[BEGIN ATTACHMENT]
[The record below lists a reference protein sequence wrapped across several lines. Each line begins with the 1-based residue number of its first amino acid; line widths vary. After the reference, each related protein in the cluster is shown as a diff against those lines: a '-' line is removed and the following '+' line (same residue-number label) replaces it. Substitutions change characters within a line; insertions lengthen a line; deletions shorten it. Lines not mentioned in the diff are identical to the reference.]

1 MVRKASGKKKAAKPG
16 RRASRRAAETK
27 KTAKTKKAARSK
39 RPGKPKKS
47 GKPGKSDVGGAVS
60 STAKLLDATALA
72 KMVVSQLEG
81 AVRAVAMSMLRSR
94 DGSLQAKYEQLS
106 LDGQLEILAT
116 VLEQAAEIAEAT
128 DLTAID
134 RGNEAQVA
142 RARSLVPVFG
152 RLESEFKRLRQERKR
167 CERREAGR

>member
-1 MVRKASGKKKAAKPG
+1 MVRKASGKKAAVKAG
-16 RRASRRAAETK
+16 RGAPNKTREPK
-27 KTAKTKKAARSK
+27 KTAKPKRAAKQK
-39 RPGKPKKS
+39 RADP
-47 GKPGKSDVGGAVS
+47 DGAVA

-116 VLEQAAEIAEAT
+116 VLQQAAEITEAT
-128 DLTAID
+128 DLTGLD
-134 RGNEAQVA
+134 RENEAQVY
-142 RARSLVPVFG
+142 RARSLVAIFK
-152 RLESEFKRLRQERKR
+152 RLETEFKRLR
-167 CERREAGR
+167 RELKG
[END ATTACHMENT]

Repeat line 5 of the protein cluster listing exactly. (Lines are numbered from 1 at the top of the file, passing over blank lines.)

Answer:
39 RPGKPKKS